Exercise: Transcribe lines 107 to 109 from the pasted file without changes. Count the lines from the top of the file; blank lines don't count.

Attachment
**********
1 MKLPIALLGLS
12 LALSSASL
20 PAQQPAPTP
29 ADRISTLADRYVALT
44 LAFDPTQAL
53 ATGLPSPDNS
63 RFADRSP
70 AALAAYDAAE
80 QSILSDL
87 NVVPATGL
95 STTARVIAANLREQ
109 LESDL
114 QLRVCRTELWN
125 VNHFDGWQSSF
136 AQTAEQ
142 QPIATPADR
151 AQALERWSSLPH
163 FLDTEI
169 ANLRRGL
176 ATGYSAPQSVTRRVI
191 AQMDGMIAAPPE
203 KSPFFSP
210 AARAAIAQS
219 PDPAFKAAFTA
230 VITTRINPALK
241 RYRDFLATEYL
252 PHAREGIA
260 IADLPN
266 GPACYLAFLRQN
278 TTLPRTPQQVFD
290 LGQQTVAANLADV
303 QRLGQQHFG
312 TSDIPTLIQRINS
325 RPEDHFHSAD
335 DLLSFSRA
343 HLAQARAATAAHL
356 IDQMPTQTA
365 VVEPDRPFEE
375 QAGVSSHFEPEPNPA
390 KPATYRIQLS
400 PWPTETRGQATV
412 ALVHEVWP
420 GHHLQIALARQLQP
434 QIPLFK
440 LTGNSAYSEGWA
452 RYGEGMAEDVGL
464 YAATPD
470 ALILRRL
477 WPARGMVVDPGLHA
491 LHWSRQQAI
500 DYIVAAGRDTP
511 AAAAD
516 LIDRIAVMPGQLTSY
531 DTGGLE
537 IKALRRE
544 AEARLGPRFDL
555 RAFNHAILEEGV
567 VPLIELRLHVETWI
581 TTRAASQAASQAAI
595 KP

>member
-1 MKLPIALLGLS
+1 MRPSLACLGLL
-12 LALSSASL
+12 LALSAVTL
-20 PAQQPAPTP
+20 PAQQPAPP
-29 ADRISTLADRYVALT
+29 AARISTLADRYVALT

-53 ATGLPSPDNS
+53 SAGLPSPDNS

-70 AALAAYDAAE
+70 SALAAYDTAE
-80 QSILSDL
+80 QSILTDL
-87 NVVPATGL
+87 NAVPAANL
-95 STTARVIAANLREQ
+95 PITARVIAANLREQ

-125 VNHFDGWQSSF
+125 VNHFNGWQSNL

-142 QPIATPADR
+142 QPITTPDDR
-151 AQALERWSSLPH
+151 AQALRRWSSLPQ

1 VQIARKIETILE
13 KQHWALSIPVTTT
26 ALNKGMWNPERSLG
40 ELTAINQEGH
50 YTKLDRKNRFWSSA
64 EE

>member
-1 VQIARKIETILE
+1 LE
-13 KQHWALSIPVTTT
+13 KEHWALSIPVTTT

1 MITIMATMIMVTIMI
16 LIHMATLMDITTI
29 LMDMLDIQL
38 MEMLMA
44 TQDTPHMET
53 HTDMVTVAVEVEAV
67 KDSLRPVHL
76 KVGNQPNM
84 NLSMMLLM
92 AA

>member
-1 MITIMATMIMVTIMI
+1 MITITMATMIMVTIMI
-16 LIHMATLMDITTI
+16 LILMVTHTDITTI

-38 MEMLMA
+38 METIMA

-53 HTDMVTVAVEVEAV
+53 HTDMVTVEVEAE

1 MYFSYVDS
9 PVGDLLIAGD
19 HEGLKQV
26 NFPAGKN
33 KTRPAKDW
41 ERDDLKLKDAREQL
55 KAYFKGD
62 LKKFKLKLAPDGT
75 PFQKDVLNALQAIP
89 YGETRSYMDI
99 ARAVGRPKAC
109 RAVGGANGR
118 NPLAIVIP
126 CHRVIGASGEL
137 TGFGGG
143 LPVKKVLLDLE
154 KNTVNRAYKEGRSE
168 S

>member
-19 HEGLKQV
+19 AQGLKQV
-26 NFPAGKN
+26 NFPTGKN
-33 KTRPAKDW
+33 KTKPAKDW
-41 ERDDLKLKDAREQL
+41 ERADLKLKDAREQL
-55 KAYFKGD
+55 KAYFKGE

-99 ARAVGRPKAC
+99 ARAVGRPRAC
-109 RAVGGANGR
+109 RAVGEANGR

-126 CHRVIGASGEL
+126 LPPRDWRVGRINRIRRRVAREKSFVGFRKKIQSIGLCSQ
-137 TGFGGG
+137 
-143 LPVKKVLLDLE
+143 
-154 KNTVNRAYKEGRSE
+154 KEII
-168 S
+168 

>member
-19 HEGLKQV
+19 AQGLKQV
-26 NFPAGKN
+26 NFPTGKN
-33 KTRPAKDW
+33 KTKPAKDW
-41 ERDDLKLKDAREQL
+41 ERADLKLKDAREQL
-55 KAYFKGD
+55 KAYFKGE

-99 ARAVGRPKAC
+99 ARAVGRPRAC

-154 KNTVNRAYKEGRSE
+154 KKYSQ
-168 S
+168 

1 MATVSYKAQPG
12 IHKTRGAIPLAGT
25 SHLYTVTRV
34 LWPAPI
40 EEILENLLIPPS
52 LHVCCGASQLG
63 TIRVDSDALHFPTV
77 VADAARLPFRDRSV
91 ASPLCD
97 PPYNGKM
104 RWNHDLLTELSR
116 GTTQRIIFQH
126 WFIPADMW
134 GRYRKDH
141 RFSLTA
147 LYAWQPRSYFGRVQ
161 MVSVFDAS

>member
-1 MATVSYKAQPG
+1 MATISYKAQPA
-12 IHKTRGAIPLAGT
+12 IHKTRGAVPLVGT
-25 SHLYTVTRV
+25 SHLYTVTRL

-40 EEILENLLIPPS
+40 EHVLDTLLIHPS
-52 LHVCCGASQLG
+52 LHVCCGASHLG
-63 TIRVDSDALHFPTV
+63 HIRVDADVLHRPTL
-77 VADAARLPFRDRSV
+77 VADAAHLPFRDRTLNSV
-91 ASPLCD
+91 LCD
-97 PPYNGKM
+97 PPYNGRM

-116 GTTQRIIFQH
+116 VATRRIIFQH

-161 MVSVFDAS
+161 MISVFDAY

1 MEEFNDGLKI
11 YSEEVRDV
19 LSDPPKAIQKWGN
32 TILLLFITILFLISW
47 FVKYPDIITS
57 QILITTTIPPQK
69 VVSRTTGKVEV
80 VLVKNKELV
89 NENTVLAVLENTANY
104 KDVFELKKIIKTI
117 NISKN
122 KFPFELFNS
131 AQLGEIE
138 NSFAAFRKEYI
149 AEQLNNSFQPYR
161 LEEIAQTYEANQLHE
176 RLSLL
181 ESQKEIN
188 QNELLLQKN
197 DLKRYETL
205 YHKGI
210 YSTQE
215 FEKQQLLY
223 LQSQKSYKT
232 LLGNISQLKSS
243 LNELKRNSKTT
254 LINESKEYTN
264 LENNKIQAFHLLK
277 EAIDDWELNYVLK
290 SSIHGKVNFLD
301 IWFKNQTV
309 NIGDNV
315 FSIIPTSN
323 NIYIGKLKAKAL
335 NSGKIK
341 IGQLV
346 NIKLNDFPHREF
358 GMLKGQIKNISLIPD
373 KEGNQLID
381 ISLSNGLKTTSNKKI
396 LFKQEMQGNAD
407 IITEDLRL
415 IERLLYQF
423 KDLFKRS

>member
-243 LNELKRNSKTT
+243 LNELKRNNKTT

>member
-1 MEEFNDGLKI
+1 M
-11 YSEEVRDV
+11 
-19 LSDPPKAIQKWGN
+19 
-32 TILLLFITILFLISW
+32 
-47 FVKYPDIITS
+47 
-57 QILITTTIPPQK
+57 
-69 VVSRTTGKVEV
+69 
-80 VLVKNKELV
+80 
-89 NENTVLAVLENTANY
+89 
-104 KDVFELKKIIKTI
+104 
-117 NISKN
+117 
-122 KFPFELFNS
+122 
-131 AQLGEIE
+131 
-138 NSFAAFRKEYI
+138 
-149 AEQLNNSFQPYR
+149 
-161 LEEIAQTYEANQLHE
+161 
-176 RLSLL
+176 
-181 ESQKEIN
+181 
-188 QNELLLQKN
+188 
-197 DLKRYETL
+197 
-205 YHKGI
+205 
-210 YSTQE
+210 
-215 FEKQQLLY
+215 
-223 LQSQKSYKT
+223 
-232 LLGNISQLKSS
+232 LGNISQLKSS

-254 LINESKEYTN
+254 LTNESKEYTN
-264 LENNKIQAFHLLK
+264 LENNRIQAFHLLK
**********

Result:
>member
-1 MITIMATMIMVTIMI
+1 MITITMATMIMVTIMI